Linux: How the password is stored, salted and hashed securely?

In earlier systems, passwords were stored in the file /etc/passwd and they were not encrypted.

After the user is created, an entry gets recorded in /etc/passwd with ‘x’ in the second column instead of the acutal password.

$ useradd timmy

$ cat /etc/passwd
timmy:x:1002:1003::/home/timmy:/bin/sh

For security reasons, passwords are now stored in the file /etc/shadow and they are encrypted. Password was not set initially, when the user was created. This is indicated by !! mark (in RedHat, ! – Debian)

$ cat /etc/shadow

timmy:!!:15870:0:99999:7:::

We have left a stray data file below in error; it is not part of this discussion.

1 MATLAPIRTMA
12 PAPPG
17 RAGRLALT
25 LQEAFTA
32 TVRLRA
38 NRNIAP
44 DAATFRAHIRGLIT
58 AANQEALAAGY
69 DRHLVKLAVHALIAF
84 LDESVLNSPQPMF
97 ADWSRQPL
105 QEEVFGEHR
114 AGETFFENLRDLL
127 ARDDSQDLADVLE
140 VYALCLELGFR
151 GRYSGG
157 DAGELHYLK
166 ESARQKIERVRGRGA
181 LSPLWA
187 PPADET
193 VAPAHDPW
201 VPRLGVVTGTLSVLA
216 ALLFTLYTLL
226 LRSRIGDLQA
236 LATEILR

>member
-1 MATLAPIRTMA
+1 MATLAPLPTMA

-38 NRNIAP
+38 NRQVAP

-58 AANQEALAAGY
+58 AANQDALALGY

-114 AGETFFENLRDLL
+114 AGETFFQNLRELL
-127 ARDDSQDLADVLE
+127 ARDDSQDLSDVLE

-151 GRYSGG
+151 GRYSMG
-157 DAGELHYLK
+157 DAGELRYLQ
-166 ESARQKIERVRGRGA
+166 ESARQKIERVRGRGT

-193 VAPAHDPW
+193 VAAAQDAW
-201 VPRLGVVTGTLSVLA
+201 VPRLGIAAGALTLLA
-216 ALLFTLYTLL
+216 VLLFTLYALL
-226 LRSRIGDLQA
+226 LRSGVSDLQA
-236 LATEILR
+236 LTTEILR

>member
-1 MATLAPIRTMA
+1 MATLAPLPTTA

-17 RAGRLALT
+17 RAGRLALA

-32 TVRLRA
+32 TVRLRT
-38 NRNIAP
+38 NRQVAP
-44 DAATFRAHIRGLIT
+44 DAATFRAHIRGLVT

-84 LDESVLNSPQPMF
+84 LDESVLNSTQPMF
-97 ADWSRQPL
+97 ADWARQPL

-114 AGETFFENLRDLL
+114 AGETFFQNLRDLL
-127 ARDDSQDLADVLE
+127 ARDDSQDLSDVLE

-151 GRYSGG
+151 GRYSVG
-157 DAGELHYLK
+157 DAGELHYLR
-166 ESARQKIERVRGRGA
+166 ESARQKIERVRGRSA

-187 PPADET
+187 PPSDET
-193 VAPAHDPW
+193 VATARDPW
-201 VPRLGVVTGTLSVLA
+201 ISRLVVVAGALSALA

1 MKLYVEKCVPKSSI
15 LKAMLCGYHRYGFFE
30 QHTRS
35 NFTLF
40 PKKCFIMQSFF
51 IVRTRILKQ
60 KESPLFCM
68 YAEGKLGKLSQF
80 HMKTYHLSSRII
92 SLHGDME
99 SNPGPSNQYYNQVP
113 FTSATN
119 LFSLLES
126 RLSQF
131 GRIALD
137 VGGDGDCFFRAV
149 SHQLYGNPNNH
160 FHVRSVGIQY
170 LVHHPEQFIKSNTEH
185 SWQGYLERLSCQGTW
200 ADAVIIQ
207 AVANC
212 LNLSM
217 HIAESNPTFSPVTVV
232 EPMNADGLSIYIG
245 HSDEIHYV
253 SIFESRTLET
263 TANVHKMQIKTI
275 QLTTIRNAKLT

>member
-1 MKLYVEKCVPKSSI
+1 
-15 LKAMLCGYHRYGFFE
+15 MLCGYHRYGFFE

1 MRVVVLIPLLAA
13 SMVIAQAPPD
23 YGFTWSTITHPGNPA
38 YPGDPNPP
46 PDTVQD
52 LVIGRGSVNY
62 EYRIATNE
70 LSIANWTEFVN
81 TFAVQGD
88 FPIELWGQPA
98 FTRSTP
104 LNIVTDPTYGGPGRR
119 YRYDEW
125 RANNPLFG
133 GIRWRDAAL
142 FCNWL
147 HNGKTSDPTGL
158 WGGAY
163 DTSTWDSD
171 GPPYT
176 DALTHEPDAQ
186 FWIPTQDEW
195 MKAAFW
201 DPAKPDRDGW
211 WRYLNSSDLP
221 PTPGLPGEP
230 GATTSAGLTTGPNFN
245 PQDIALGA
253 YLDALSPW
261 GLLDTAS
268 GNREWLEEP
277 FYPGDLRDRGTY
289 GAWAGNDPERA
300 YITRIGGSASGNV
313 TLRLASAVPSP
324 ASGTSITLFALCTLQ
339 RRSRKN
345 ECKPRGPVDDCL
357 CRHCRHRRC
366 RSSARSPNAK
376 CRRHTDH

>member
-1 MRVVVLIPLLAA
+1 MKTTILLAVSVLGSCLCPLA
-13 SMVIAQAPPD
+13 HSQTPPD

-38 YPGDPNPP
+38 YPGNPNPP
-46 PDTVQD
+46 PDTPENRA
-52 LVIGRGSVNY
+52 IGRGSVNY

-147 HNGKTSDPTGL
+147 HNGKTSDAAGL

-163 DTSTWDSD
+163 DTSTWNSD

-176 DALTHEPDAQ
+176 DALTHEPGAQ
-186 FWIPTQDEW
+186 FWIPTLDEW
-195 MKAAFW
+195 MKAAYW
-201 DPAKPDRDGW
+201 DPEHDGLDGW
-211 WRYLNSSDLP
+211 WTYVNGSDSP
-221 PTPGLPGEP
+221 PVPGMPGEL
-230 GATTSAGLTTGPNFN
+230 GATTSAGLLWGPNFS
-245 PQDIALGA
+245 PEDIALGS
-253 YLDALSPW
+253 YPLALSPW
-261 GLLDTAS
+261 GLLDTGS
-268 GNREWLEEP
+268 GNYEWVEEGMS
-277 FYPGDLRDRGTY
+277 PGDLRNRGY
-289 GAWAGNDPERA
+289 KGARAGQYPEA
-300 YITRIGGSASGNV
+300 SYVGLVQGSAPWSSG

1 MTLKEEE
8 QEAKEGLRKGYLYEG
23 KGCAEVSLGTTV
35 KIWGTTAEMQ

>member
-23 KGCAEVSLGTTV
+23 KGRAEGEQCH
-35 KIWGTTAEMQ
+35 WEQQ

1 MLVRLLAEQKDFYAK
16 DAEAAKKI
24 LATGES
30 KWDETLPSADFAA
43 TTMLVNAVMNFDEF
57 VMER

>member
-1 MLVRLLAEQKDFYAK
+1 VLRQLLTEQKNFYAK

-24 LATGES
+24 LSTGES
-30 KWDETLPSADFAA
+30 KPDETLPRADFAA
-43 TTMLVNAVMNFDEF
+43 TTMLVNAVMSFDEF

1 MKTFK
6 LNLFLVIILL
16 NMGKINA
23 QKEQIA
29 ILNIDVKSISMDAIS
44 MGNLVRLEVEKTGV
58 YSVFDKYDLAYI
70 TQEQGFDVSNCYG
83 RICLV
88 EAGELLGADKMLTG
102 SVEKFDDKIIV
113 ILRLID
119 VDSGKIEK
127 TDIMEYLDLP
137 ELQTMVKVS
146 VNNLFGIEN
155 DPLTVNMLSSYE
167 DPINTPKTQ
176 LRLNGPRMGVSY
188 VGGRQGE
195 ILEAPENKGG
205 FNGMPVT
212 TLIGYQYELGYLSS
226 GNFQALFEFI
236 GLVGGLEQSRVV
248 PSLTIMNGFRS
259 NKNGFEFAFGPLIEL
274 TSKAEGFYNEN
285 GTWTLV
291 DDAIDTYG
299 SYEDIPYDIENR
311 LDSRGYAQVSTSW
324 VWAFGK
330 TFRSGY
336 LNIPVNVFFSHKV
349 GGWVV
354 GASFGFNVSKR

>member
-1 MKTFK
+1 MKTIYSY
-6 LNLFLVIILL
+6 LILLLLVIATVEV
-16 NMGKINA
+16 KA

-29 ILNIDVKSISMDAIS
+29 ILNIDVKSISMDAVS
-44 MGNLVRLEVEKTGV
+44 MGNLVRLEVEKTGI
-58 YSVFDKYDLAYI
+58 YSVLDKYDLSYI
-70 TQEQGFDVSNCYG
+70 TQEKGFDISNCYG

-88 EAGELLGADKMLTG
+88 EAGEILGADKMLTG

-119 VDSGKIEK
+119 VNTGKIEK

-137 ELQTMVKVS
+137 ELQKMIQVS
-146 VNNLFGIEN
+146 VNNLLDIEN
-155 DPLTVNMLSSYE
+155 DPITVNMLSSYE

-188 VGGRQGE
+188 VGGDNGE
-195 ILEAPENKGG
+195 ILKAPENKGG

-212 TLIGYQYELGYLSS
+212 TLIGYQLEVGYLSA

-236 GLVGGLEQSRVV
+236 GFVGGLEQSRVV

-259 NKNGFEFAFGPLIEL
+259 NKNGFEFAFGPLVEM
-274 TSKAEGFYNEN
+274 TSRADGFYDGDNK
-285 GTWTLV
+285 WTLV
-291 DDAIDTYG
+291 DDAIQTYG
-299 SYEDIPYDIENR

To set the password, issue the linux command.
$ passwd timmy

We will set the password for this user as ‘jimmy’ and can check the shadow file

$ cat /etc/shadow
timmy:$1$KaO8EWvi$WGT82UrL6aPgzf66u35D00:15870:0:99999:7:::

The password that is stored in the second column is not a straight hash of the string “jimmy”

Password is in fact the MD5-salted version of the string. Salt is generated by the system when the password gets stored in the shadow file.

To understand the structure of the password string, we can break the string into four parts

$1$ – indicates that MD5 algorithm is used

KaO8EWvi – salt generated by system

$ – separation character between salt and hash

WGT82UrL6aPgzf66u35D00 – hash of salted password

To know more about password authentication in Linux check the PAM Manual
$ man pam_linux

 

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